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Thread: Shop Drawers?

  1. #1
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    Shop Drawers?

    Anybody have a good/quick/easy design for making sturdy drawers for shop cabinets?

    Looking to start making a bunch. Probably make them out of 1/2" ply for the sides, 1/4" ply bottoms. Thanks!

  2. #2
    Chris Hatfield is offline Former Member (by the member's request)
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    Quote Originally Posted by Brent Dowell View Post
    Anybody have a good/quick/easy design for making sturdy drawers for shop cabinets?

    Looking to start making a bunch. Probably make them out of 1/2" ply for the sides, 1/4" ply bottoms. Thanks!
    I'm in the same boat. I was considering using a drawer lock bit for assembly.

  3. #3
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    I typically make mine from 1/2 ply with 1/4 bottoms. I rabbet the ends of the sides 1/4" for the front and back, bottoms are dadoes in about 1/4 to 3/8" from the bottom. I usually put them together using glue and crown staples. I'll also attach 3/4" fronts on afterward.
    Darren

    To a small child, the perfect granddad is unafraid of big dogs and fierce storms but absolutely terrified of the word “boo.” – Robert Brault

  4. #4
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    I would pass on the 1/2" ply and go get some sort of cheap wood. Even pine is better than using ply.
    It could be worse You could be on fire.
    Stupid hurts.

  5. #5
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    I haven't had much luck on the 1/4" rabbet's for 1/2" ply. It's not a very strong joint in plywood and bad to break the ends of the drawer sides during assembly. I ended up just cutting a very shallow rabbit in the front and dado in the back of the drawer sides, then stapling the 1/2" ply sides together with butt joints. It worked well enough. The bottoms I did dado a little over the thicknes of the bottom and ran a bead of hot glue around the bottom of the drawer case. This seemed to make them a lot more solid. I was using UV ply because I wanted the pre-finish for shop drawers.

    I've made a couple drawers with solid wood sides and they worked just fine with a 1/4" dado in the front. I didn't have any problems with solid wood breaking in the front during assembly.
    Last edited by Jeb Taylor; 01-18-2011 at 04:34 PM.

  6. #6
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    I'm with Chuck, no ply, use pine.
    "There’s a lot of work being done today that doesn’t have any soul in it. The technique may be the utmost perfection, yet it is lifeless. It doesn’t have a soul. I hope my furniture has a soul to it." - Sam Maloof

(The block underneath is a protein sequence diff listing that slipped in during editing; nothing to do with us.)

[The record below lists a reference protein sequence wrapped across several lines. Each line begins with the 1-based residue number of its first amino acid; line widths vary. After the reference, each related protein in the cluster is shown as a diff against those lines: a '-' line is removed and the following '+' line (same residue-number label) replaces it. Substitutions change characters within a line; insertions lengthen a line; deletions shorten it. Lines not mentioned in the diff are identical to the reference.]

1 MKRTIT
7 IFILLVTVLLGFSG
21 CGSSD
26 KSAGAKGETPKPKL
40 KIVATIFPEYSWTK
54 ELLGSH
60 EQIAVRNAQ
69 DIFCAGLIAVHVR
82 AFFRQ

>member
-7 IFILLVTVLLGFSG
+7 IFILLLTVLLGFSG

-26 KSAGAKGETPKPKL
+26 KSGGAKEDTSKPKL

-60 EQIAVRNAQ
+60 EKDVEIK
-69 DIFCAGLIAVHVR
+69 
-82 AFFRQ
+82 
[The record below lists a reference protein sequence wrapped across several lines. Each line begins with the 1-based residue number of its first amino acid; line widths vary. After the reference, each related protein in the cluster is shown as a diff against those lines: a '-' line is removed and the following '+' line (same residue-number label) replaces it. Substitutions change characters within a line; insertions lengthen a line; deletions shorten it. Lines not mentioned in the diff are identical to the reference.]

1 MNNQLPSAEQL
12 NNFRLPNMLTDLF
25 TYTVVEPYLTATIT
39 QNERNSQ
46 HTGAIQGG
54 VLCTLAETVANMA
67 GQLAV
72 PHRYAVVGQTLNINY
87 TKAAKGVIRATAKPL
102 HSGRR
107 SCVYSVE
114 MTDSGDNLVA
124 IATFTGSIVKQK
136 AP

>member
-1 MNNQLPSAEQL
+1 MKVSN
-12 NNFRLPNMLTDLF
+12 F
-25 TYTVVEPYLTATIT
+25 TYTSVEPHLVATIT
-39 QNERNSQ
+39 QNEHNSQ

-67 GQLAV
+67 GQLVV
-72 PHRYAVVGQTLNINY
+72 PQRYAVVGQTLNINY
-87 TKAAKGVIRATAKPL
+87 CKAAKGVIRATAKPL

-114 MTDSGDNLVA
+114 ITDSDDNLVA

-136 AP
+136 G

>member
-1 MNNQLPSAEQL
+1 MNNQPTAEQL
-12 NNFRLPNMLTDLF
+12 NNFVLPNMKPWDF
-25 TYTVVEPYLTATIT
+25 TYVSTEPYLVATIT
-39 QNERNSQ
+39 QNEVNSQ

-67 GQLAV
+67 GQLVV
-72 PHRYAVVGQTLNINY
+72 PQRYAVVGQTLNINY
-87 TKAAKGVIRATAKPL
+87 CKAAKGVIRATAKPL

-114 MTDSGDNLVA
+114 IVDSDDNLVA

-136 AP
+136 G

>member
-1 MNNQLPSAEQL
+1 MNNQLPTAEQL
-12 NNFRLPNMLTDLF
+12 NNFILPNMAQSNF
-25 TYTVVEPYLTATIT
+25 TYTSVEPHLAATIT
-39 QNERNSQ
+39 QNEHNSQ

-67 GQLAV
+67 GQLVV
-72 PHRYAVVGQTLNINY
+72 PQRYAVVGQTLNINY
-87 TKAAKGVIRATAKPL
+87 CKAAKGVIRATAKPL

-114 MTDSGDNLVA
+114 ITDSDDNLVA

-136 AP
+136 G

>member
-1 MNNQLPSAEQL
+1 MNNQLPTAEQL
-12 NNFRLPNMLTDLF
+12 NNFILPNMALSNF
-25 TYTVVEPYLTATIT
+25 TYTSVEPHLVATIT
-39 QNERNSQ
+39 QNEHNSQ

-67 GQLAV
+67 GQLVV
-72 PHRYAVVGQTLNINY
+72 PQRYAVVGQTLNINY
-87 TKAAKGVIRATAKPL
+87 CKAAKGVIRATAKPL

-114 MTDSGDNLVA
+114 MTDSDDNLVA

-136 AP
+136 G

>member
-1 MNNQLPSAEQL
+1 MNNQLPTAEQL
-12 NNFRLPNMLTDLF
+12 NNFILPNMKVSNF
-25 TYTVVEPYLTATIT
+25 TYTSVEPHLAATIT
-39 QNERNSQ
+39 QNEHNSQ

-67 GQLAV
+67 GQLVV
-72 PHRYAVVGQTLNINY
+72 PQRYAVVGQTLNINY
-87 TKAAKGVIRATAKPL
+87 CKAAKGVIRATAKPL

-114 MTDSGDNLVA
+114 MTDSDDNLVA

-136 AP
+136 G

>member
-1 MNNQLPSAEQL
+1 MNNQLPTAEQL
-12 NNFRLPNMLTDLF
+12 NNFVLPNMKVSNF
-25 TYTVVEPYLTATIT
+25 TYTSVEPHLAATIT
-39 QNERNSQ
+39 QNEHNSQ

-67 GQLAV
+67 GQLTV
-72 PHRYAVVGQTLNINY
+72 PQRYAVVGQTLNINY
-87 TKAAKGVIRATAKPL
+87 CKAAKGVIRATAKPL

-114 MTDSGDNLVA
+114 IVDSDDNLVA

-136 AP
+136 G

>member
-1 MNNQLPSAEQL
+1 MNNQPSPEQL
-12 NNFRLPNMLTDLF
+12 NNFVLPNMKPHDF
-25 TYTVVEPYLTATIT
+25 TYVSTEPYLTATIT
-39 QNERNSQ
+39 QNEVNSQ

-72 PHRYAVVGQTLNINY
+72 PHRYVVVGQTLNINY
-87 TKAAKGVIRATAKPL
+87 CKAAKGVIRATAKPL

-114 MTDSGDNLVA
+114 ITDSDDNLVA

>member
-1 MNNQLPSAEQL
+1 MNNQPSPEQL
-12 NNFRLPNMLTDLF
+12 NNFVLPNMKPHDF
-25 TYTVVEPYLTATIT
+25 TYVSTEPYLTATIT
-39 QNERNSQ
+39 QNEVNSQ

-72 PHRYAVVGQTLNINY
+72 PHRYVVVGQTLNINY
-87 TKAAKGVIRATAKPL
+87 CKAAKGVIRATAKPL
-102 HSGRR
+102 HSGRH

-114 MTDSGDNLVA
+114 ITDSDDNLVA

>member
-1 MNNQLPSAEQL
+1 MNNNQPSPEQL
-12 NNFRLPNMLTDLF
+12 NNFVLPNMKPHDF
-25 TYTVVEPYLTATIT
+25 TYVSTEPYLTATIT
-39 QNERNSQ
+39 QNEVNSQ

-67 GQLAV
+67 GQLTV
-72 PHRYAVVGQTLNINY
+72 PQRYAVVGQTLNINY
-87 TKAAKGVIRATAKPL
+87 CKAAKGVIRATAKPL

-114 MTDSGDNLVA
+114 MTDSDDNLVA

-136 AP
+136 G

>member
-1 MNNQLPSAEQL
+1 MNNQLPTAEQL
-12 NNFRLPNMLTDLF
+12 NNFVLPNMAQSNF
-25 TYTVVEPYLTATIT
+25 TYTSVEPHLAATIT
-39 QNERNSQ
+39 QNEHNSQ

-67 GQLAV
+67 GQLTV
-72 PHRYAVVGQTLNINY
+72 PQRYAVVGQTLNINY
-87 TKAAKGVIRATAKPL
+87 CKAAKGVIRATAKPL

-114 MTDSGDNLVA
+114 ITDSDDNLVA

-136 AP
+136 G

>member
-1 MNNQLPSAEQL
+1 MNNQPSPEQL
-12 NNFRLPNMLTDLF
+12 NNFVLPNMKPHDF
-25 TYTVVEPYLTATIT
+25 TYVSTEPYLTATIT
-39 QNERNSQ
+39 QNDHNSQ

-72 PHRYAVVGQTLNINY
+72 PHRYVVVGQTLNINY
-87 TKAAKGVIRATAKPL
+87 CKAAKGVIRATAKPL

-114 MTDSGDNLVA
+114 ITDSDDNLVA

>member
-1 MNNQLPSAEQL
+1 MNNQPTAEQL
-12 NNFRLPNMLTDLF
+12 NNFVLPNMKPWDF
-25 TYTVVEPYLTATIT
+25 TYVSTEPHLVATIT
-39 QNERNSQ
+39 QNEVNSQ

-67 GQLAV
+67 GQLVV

The Pessimist complains about the wind; The Optimist expects it to change;The Realist adjusts the sails.~ William Arthur Ward

  7. #7
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    I use BB plywood. It's fine.

    Here's some old photos of the drawers I put in my workbench.

    I used 1/2" BB and put a rabbet in the side pieces, and glue and nail them to the front and back.

    I didn't even dado the bottoms on those. I didn't want to lose the 1/4-1/2" of depth I'd give up doing that. I just glued and nailed the bottom onto the bottom of the drawer box. I used "kitchen" drawer slides, and they have a lip that wraps around the bottom of the drawer. So that gives it extra support. Six years later they're still fine.

    ALSO: here is the link to Tom Clark's thread from 2008 on building simple shop cabinets. I've intended to use that approach if/when I build more cabinets in my shop.

    ...art
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  8. #8
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    What are you gonna be using for drawer slides?

    If you want to get rid of all the hardware, and make the cabinet layout more versatile as well, I'd suggest making the drawer bottoms out of ¼" ply, but making them actually wider than the drawer. Make the cabinet "Euro-style" (no face frame) and cut dado's/kerfs in the sides for the ¼" ply to slide into.

    Cut kerfs every inch or 1½", and you'll be able to move drawers up or down as their contents change.

    Lee Valley sells pre-made metal drawers that work on this principle, but shop-made wooden ones work just as well, and can be sized to whatever you like.
    Jim D.
    Adapt, Improvise, Overcome!

  9. #9
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    Very interesting idea. That would definitely cut down on the hardware...

    Too late for my RAS cabinet, but I can definitely use that idea for some of the other cabs...

    Quote Originally Posted by Jim DeLaney View Post
    What are you gonna be using for drawer slides?

    If you want to get rid of all the hardware, and make the cabinet layout more versatile as well, I'd suggest making the drawer bottoms out of ¼" ply, but making them actually wider than the drawer. Make the cabinet "Euro-style" (no face frame) and cut dado's/kerfs in the sides for the ¼" ply to slide into.

    Cut kerfs every inch or 1½", and you'll be able to move drawers up or down as their contents change.

    Lee Valley sells pre-made metal drawers that work on this principle, but shop-made wooden ones work just as well, and can be sized to whatever you like.

  10. #10
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    I guess I am in the minority here, but for my shop (which is still a work in progress) I used 1/2" birch plywood for the sides AND the bottom (using it also for the bottom makes it stronger and also prevents the drawer sounding like a drum). I used glue and pocket holes. Quick and efficient.

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